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Treatment effects from the patient perspective: Understanding the alternatives to intention-to-treat analyses

Date and Location




Friday 20 September 2013 - 10:30 - 12:00


Presenting author and contact person

Presenting author

Ian Shrier

Contact person

Ian Shrier
Abstract text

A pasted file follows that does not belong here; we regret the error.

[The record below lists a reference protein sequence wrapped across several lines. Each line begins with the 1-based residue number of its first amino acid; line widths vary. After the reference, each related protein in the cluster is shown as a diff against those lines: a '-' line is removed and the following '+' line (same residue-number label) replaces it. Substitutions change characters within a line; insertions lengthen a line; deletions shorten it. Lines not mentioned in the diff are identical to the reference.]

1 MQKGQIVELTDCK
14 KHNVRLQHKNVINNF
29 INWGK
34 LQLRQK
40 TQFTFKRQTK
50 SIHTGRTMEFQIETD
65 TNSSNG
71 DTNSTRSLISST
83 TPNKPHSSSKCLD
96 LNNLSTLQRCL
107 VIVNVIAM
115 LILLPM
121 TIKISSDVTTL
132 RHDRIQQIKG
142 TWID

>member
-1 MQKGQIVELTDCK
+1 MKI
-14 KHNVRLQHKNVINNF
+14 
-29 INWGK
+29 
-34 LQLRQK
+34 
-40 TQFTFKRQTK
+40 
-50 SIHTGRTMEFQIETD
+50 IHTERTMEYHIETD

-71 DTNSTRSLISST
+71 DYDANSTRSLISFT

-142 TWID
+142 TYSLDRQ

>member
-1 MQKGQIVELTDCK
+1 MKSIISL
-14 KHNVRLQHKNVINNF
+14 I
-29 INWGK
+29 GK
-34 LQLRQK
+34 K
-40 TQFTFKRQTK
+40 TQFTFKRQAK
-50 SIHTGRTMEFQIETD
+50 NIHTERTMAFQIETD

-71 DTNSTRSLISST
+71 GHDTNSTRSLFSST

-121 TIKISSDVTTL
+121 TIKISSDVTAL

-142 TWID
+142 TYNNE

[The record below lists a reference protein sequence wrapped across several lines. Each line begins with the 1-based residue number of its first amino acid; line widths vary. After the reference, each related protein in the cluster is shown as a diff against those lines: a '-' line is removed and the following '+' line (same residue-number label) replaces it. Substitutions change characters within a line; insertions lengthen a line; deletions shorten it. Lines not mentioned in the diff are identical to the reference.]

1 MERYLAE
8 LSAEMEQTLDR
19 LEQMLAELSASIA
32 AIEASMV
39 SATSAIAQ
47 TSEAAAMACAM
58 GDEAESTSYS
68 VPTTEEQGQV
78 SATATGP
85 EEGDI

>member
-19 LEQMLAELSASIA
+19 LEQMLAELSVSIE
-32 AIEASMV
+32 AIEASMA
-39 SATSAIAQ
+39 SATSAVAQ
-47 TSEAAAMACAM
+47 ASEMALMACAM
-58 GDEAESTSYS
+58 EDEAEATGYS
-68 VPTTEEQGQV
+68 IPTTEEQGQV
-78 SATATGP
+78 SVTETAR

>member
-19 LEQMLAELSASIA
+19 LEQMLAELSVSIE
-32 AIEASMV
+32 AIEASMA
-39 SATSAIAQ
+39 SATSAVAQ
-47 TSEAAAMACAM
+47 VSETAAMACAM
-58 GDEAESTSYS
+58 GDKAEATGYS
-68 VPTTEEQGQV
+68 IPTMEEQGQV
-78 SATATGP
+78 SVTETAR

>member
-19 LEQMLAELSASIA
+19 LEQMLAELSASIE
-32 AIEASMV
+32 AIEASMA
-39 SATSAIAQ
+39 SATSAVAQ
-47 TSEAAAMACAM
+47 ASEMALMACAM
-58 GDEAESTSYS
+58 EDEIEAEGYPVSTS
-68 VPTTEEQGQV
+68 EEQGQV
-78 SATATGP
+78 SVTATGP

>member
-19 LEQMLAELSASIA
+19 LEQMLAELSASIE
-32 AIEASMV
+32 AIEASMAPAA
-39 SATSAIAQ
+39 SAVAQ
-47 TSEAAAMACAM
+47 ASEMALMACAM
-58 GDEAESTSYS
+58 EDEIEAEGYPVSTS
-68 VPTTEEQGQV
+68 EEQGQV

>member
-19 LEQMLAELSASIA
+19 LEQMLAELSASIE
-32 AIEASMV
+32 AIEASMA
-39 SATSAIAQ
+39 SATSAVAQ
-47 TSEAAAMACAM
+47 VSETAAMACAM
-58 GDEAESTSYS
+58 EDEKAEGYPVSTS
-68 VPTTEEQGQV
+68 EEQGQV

Background: A regulatory agency or clinician is interested in the total causal effects of recommending an intervention, which is provided by the intention-to-treat (ITT) analysis. Differing adherence rates will create heterogeneous results in a meta-analysis, which may be considered part of the treatment effect. Alternatively, the individual patient is only interested in the total causal effect of taking vs. not taking treatment (complier average causal effect) – how the average population causal effect changes when others decide not to adhere to treatment is of little interest. As these analyses become more frequent, meta-analyses of these patient-focused estimates will become more common. It is essential that meta-analysts understand the fundamental assumptions and limitations of these approaches. Objectives: To explain why and how non-ITT, patient-oriented treatment causal effects (complier average causal effects), and their underlying assumptions. This presentation will review and explain the different analytical methods currently being used to determine these causal effects with respect to 1) the different questions being addressed by different methods, and 2) underlying assumptions of each method. The results of the different analyses will be compared across two published RCTs to illustrate the strengths and weaknesses of different approaches.